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I've just had my A/C re-gassed. It's a 2014, 1.3, Icon with 40K.

I bought it at eight months old with 8K on it.

There was about two thirds of the recommended gas (R134) in it.

The A/C has never been very good, but after asking around I came to the conclusion "they all do that sir". Last Summer I thought it was working less than before, but as the car didn't do much, I didn't bother. Yesterday, after it had sat in the sun for half-an-hour or so, I decided to bite the bullet.

I'm wondering if others have had theirs done and what the average loss is?

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The less you use it and the more it can leak. It need use to keep the system seals (seals at joints in pipework and the compressor front seal) lubricated and gas tight. If you are not doing many miles then leave it on 24/7.

Gas loss is an indeterminate figure but typical figures are in the 5 to 20 % per year, yes as wide as that.

I generally  have mine regassed as preventative maintenance every four years although I can't say it is poor after four years and desperately needed. I've done 76k in 11 years and it has never been turned off in all that time. 

 

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I am aware A/C should be used regularly to keep the seals lubricated, however at the start of a cold morning I tend to turn off the A/C to get the maximum heat as soon as possible. Sometime during the journey (often at the end) I'll remember to turn it back on again.😖

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A slight leak or natural seepage?

My 2015 Auris Hybrid AC packed in totally last Summer, just as I needed it. Had the car 6 months and 3k miles by me. 29,000 total miles.

Took it back to the Toyota dealer as a used approved, so years warranty. Looked it over and  Told if stone damage then not covered under warranty. Diagnosis was the condenser rad behind grille was leaking at bottom right corner. Thankfully after declining and pictures sent It was approved for repair. Only issue Condenser was not in stock and on back order. Had to wait 7 weeks. Just opened the windows! Not had AC in years as my 1996 Volvo 940 AC not worked now for 4 years.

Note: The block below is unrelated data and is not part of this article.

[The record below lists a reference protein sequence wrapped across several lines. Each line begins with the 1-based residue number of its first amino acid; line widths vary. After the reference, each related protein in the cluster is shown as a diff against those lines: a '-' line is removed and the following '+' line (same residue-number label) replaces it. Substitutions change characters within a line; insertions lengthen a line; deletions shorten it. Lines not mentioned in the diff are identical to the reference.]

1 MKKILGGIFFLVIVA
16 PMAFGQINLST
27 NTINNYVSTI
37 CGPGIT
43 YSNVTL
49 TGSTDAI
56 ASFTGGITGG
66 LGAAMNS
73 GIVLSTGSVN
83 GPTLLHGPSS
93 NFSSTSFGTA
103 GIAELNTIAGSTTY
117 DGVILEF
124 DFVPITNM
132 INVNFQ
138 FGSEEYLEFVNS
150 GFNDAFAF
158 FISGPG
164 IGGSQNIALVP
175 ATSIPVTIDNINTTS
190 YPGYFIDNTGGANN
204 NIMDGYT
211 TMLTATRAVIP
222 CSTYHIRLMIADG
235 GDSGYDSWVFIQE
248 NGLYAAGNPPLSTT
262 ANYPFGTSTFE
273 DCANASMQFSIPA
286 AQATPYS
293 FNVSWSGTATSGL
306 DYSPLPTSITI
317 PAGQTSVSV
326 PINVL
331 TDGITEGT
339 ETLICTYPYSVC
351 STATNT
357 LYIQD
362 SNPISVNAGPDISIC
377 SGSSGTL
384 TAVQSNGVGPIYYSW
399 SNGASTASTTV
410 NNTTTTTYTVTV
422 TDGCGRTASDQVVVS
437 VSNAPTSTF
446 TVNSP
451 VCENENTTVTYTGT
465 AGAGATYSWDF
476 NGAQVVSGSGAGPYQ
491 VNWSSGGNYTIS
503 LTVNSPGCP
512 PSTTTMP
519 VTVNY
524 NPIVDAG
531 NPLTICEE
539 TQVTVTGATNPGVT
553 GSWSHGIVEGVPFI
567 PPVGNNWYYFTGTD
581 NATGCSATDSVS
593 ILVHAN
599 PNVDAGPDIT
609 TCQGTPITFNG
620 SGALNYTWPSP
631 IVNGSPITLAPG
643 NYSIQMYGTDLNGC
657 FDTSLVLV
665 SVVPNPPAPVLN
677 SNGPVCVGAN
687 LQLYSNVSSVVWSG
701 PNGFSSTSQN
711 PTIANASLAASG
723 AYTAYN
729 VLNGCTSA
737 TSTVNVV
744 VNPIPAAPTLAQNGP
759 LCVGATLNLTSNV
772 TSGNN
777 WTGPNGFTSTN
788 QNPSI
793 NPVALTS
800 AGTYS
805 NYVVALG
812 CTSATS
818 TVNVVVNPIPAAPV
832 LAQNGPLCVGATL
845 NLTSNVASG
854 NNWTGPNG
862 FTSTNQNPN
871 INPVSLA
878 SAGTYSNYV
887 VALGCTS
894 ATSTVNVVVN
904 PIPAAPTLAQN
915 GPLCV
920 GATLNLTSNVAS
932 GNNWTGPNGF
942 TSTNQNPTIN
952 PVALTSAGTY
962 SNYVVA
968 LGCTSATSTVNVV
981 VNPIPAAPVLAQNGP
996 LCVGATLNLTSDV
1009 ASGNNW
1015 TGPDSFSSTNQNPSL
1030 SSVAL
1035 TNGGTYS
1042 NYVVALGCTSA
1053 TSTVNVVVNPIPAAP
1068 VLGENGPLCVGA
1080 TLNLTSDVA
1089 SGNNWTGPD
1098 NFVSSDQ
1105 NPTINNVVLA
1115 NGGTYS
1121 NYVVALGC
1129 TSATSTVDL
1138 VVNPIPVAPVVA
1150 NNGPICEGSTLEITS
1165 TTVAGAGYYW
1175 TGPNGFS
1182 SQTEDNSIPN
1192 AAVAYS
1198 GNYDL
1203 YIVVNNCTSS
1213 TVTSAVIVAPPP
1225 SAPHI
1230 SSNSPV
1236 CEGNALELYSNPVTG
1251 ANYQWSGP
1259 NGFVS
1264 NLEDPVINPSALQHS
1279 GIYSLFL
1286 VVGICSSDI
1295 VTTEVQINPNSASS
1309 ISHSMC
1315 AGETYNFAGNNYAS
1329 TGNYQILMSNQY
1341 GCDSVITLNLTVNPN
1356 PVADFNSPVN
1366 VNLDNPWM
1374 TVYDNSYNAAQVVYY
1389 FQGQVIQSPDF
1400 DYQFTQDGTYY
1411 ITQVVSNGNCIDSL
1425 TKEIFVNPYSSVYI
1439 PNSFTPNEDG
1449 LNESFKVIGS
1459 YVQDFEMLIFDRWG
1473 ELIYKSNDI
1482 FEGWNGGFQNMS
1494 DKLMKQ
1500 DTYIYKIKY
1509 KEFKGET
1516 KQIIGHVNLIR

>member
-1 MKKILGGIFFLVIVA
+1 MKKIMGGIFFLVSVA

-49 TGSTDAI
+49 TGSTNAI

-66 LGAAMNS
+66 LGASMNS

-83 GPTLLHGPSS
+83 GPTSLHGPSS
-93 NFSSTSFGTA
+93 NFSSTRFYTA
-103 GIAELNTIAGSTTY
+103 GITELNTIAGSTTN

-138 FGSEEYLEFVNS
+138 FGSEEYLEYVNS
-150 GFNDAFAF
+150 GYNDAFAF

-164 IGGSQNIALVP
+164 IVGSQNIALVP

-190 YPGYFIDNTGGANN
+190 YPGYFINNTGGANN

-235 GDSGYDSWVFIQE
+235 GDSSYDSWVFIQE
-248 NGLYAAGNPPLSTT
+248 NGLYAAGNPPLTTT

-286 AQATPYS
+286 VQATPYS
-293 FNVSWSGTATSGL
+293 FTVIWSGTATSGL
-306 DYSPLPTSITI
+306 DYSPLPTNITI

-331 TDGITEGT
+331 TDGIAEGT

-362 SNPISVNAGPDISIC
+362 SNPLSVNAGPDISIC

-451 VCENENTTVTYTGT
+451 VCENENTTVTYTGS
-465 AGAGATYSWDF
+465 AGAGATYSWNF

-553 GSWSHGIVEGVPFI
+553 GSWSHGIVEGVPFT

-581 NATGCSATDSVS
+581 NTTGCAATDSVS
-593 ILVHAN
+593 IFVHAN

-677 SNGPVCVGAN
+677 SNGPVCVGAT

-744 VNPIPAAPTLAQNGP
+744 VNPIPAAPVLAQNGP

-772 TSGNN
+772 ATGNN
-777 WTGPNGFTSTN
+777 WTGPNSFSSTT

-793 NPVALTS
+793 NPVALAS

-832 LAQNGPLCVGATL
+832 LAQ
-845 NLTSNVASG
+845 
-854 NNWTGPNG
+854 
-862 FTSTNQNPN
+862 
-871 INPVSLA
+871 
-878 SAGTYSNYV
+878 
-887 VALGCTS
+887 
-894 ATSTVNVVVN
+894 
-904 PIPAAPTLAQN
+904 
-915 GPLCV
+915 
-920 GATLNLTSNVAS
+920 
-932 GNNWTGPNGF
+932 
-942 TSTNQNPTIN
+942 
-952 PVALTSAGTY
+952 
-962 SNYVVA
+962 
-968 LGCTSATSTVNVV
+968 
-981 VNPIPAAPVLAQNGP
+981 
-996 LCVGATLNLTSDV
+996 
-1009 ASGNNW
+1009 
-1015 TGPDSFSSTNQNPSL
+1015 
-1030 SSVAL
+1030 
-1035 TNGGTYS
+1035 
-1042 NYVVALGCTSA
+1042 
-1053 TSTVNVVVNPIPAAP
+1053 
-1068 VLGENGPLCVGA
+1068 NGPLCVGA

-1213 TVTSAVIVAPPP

James.👍

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11 hours ago, bathtub tom said:

however at the start of a cold morning I tend to turn off the A/C to get the maximum heat as soon as possible.

That's an interesting one to try. Do you feel it makes any difference? 

I would guess the evaporator (the bit that gets cold) will be around 3 or 4C as a minimum, it can't be much lower or else condensation would begin to freeze due to the high air flow through the matrix. So if the air temperature is around that or colder it shouldn't make much difference. But does it... 

 

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We get seals leaking and sometimes the high pressure side pipe to the condenser can leak on Yaris 

My air con is on 365 days a year, I never turn it off

 

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9 minutes ago, Parts-King said:

My air con is on 365 days a year, I never turn it off

Same for me.

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I only use ac when hot in summer days, I do not like the dry air that makes and often cause more moisture issues than help IMO. Regas every 2-4 years and has some lost but never significantly., more you use more will gone Perhaps. 
In outside air temperature around 4C° or below the air conditioning will not work even the green light shows is ON. The following I learned from AC technicians, not sure if correct but make sense., - “Car AC always has some work load for recirculating the gas, drivers may never fill anything”.